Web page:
Eric Davis: Who will address middle class woes?
The research firm 24/7 Wall Street recently conducted a study of trends in middle-income stagnation and income inequality across all 50 states. The study was based on publicly available data from the Census Bureau, Labor Department and other government agencies. Vermont did not come out well, if you are someone for whom reducing inequality is a valued goal.
Looking at the data from the period 2009 to 2013, Vermont had the second-worst results of any state. Only California, where income inequality is driven by highly paid employee-stockholders in Silicon Valley, did worse than Vermont.
Income gains in Vermont are increasingly concentrated among the wealthiest 5 percent of households, those with taxable incomes of roughly $175,000 and up. These households accounted for approximately 90 percent of the state’s income gains between 2009 and 2013. Over the same period, incomes of Vermont middle-class households, those located closer to the state’s median household income of about $55,000, declined by 5.9 percent, one of the larger drops in the nation.
I learned of this study from a press release, sent out not by Sen. Bernie Sanders or Sen. Elizabeth Warren, but by David Sunderland, the chair of the Vermont Republican Party. For the past month or so, Sunderland has been issuing near-daily press releases highlighting adverse economic trends in Vermont since Democrats took control of both the governorship and the Legislature following the 2010 elections.
The Vermont Republicans may not have solutions to these economic problems, some of which result from national or international developments over which state government has little influence. However, at least the GOP recognizes that middle-class Vermonters have seen their incomes stagnate for several years now, while income gains and wealth have increasingly been concentrated at the top of the distribution.
This is more than can be said for many Vermont Democrats, who, although they advocated for an increase in the minimum wage that benefits lower-income Vermonters, have not had much to say recently about middle-class income stagnation and the concentration of wealth.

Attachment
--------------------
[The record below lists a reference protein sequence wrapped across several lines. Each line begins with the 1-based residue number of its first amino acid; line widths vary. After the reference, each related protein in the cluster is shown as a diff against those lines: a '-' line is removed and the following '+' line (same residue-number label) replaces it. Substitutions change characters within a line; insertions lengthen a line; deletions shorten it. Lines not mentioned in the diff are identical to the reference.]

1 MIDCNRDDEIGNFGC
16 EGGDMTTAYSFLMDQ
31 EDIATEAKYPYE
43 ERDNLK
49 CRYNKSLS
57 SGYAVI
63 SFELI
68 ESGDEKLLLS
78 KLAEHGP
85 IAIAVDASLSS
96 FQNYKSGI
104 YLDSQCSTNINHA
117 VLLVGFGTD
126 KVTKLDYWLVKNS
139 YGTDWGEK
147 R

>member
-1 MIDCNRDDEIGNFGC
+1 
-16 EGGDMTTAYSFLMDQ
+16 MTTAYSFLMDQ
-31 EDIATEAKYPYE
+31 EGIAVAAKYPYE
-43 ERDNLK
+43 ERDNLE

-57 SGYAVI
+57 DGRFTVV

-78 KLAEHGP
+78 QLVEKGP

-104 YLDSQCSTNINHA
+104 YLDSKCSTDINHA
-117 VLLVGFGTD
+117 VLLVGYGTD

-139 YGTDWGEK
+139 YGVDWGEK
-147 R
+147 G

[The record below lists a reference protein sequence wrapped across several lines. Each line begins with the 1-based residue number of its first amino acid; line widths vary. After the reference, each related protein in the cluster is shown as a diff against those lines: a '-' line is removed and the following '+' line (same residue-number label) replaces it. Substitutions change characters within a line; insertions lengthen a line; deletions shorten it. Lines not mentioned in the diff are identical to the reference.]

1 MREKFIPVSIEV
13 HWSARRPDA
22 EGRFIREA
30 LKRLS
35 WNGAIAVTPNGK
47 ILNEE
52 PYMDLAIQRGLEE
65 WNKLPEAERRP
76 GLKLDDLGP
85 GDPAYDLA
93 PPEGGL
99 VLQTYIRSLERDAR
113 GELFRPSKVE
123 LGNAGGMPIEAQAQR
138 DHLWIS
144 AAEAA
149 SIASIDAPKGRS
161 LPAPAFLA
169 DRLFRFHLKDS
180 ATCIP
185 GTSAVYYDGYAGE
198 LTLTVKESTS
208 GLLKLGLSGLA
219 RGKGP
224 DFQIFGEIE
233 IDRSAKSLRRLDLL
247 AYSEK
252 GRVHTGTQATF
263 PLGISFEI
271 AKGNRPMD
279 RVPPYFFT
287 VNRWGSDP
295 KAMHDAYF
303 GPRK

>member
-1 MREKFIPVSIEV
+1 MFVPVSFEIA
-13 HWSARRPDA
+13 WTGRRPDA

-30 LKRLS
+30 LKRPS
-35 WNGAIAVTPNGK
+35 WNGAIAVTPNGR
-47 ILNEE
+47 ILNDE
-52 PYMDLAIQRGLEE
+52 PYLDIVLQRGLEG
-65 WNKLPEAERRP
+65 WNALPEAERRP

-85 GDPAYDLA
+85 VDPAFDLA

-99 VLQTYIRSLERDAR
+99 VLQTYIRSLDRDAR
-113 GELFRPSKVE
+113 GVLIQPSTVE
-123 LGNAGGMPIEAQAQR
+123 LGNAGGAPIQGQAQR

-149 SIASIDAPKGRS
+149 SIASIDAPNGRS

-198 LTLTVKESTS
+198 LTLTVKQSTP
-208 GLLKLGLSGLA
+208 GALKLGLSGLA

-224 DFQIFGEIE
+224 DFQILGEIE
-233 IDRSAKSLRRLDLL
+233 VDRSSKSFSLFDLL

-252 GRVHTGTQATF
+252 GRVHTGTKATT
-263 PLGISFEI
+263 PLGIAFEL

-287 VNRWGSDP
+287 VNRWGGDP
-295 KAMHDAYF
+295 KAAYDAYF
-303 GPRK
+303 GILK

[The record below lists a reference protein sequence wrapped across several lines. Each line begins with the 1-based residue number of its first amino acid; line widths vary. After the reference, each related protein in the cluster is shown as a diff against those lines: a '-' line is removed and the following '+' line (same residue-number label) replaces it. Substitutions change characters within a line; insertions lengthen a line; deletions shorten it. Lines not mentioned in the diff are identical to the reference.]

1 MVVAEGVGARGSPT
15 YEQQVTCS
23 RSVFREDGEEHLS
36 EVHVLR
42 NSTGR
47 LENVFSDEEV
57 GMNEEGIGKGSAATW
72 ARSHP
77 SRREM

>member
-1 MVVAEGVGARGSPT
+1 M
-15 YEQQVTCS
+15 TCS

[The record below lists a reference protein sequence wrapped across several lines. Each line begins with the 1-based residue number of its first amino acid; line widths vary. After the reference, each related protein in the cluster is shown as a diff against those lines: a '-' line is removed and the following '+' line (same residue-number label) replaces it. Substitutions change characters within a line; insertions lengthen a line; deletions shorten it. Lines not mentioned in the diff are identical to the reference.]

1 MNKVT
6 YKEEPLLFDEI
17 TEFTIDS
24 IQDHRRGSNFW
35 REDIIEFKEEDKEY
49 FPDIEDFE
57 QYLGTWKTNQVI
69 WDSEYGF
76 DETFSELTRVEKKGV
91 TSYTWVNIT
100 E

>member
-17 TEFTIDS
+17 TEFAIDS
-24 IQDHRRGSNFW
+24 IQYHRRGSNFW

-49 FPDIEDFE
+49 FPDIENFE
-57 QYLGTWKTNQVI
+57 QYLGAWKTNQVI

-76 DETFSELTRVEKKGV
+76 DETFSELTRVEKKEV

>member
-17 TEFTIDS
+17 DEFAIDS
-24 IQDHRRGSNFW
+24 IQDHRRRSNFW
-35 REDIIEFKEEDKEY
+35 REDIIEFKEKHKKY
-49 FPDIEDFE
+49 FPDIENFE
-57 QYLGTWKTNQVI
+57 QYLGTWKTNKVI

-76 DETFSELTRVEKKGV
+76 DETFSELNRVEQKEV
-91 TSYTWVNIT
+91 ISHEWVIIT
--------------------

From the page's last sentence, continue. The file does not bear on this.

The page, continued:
Is the relative silence from the Democrats on these issues related to their increasing reliance on campaign contributions from wealthy Vermonters? This question is worthy of discussion.
Two of the most-heavily Democratic towns in the state are Norwich and Charlotte, which also have among the highest household incomes in the state. The financial reports of Democratic statewide candidates show that candidates such as Peter Shumlin rely heavily on four-figure campaign contributions from residents of upper-income towns such as Norwich and Charlotte.
The Oct. 15, 2014, campaign contribution reports, covering money raised during the first two weeks of that month, showed that Shumlin out-raised Republican candidate Scott Milne by a substantial amount. However, Milne actually received more contributions of $100 or less from Vermont addresses than did Shumlin. If small contributions are an indicator of grass-roots support, Republican Milne did better than Democrat Shumlin.
Sens. Sanders and Warren speak regularly about both income inequality and the relationship between economic trends and campaign finance policy. Few Democratic officeholders or candidates in Vermont have discussed these subjects in recent campaigns.
When Howard Dean was governor, there was a strong reformist streak in the Vermont Democratic Party, and major campaign finance legislation was enacted. Subsequent Supreme Court decisions, and the increasing reliance of Democratic candidates on wealthy individuals and lobbyists for campaign funds, have meant that Vermont’s Democratic leaders now rarely mention campaign finance, or its relation to trends in income inequality.
Vermont Democrats could get squeezed on this issue in the 2016 election cycle, both from Republicans who are assiduously seeking votes among middle-class Vermonters, and from Progressives who are making the more ideological case about the relationships between income trends and the sources of campaign contributions.
Eric L. Davis is professor emeritus of political science at Middlebury College.
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